IIT-Bombay researcher detects microplastics in salt

04 September 2018 | News | By NFS correspondent

salt salt

According to a recent study by a team of the Indian Institute of Technology, Bombay, the presence of microplastics has been detected in some table salt brands in the country.

 

Microplastics are small pieces of plastic less than 5 millimetre in diameter formed by the product's gradual degradation in the environment, especially the sea.

 

 

A huge amount of plastic goes into the ocean. Plastic then gradually degrades in the environment, especially in the ocean, and ends up in micro proportions on our plates!

 

The study, titled "Contamination of Indian Sea Salts with Microplastics and a Potential Prevention Strategy" revealed that currently, Indians are consuming about 117 micrograms (0.117 milligrams) of microplastic throughout the year, if the average person has a daily salt intake of 5 grams.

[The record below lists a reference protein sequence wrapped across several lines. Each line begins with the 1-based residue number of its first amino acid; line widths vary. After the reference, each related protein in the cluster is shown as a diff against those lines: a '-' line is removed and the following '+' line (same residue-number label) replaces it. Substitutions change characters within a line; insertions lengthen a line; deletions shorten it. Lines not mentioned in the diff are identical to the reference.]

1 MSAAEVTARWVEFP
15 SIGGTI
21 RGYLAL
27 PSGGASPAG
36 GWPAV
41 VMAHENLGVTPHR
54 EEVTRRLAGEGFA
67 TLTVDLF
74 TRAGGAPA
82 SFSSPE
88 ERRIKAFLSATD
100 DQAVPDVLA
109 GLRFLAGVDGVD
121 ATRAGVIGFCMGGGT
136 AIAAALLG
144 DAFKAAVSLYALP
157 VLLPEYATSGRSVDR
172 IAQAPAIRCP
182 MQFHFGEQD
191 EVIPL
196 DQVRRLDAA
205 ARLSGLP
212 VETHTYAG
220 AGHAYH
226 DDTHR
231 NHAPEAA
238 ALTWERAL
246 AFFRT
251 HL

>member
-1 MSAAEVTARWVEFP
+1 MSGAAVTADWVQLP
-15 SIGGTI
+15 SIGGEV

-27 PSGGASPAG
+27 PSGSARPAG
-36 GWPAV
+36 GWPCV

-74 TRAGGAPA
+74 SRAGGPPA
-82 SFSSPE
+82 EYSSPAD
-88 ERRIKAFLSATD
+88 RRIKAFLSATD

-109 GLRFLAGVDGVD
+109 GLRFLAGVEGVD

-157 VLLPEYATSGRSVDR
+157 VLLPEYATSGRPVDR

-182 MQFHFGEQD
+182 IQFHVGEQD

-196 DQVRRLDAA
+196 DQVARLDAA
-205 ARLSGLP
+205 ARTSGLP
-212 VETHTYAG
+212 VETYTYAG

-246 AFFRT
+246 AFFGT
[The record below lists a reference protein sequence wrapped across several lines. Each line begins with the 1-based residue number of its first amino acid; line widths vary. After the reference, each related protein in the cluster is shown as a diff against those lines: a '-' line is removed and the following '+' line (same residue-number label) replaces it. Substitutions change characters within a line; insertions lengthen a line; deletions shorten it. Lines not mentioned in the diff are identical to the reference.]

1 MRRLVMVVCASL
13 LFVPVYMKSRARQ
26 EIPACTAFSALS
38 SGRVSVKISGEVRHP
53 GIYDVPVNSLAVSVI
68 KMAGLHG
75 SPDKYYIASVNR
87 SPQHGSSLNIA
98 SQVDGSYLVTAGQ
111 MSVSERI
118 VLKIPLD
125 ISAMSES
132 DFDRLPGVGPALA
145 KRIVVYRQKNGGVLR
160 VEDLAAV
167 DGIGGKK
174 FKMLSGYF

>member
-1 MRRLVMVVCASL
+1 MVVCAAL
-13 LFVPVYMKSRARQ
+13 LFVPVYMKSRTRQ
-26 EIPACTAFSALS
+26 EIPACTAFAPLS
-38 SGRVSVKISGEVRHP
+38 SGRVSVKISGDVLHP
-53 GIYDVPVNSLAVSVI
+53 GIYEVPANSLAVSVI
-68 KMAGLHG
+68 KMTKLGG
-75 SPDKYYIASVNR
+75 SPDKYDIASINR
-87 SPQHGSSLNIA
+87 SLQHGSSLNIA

Co-authored by Professor Amritanshu Shriwastav and ChandanKrishna Seth of the CESE, it was published on August 25 in the Environmental Science and Pollution Research, an international peer-reviewed journal.

 

Two members from IIT-B's Centre for Environmental Science and Engineering 63 per cent of the microplastic particles were in the form of fragments and 37 per cent were fibres.

 

The study found that 63.76 micrograms (or 0.063 milligrams) of microplastic was found per kilogram of salt tested.

 

Professor Shriwastav claimed that around 85 per cent of microplastic, by weight, can be eliminated by employing the simple sand filtration technique. 

 

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